You’ve already explained some I think, but what could be some of the reasons for the biases observed among the different methods?
There are several reasons. So first, troponin I assays are not standardized because different standard materials are used to calibrate the assays among different manufacturers. Second, immunoassay is now often the method to use for troponin I and these immunoassays use two antibodies to recognize different parts of the troponin protein. However, each troponin assay probably uses slightly different antibodies against different regions thus picking up fragments that are likely different between individuals in the severity of myocardial injury. So, this would create different readings among different assays.
And in addition, not only are there biases among methods that exist, there are differences in how the 99th percentile cut-off is determined. Hence, this might explain our observational discrepant interpretation using the 99th percentile cut-off. The reason being that methods to establish this cut-off is not standardized. There are differences in the selection criteria for the reference population to derive this cut-off such as differences in age, ethnicity, inpatient versus outpatient versus healthy volunteers.
Also, the use of different sample types such EDTA versus heparin plasma also contribute to this difference. So, we think it is important to critically assess how the 99th percentile is established and determine if it’s suitable to be used in your own lab.
All right, thank you. And my last question, can you sum up what are the implications of the study findings and what should other labs and health systems keep in mind for troponin testing.
So, that’s a very insightful question. First, our results suggested that methods to determine a 99th percentile cutoff should be standardized across manufacturers to minimize the discordant interpretation. And often that rural labs in clinics using point-of-care assays would have to rely on manufacturers to provide this cut-off and it is important that details on how the 99th percentile cut-off is derived are included in the package inserts. It will be optimal for manufacturing lab communities to continue to work together for the development of high-sensitivity troponin I assays particularly in the point-of-care field to minimize these differences in the future.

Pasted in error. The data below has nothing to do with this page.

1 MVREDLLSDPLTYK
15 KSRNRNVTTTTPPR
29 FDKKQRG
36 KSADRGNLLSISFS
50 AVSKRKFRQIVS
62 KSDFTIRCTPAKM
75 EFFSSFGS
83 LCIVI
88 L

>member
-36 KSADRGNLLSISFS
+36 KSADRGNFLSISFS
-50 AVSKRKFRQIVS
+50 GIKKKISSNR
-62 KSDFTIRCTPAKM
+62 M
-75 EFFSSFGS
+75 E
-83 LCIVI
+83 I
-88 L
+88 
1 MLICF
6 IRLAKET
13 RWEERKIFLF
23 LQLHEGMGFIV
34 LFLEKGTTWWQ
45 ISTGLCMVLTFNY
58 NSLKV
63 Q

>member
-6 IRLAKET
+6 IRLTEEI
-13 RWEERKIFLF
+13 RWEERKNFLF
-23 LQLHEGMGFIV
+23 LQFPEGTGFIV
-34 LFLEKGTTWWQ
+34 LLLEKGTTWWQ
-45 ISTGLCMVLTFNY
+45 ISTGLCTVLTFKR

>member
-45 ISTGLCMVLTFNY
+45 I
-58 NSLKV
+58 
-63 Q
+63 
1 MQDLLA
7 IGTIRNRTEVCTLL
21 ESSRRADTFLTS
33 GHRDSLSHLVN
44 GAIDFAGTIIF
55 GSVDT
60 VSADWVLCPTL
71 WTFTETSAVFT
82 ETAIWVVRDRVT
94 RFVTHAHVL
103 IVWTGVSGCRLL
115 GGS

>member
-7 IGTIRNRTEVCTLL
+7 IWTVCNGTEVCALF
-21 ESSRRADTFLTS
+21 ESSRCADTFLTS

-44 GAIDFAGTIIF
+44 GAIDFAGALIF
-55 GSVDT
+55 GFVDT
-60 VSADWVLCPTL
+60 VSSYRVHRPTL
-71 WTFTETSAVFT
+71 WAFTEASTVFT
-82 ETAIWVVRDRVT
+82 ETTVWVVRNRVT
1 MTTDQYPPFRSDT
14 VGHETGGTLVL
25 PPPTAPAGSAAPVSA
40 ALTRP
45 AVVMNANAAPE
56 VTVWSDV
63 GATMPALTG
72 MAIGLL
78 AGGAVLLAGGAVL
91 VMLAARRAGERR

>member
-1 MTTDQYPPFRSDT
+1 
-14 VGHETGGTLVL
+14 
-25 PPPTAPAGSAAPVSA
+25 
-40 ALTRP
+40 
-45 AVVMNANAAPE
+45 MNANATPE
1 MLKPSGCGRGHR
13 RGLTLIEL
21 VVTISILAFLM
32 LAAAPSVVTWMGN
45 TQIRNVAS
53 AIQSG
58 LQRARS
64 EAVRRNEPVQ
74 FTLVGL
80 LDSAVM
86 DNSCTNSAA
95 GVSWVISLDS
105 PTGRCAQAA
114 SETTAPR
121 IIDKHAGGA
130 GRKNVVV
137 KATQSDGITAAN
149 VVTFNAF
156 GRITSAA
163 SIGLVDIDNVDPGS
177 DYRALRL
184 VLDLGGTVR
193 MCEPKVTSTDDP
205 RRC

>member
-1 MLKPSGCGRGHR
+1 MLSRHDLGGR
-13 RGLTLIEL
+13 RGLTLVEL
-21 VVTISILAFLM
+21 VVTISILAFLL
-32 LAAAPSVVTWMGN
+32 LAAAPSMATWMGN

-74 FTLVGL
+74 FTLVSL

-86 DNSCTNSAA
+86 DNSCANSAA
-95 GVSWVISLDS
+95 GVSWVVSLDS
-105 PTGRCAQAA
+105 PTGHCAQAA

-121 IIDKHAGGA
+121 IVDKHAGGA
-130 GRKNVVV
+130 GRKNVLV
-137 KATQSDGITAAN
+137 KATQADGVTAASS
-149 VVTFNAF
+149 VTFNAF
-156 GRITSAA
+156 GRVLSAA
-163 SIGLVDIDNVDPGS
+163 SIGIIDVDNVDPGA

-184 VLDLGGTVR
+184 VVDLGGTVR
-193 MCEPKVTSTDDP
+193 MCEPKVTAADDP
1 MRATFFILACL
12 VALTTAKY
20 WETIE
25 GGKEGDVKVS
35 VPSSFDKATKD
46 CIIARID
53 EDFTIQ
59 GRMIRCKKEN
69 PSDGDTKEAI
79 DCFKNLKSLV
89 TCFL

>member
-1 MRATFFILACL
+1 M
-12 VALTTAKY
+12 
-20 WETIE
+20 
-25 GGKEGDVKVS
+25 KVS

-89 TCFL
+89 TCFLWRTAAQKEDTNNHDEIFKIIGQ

Second, laboratories and physicians should understand the strength and the limitations of the old troponin assay in relation to their local clinical and testing environment. So, for example, how is the 99th percentile cut-off determined and can it be applied to our patient population?
Third, the findings of our study can also provide information to labs when selecting which point-of-care and high-sensitivity troponin assay can co-exist, by taking into account their similarities and differences. Lastly, our findings also support the importance of evaluating and validating the old troponin I cut-off from the clinical and analytical performance perspective.
Thank you so much for joining us today, Dr. Tsui.
That was Dr. Albert Tsui from the Alberta Public Laboratories at the University of Alberta Hospital describing analytical concordance of diverse point of care and central laboratory troponin assays from the March 2019 issue of JALM. Thanks for tuning in to this episode of JALM Talk. See you next time, and don’t forget to submit something for us to talk about!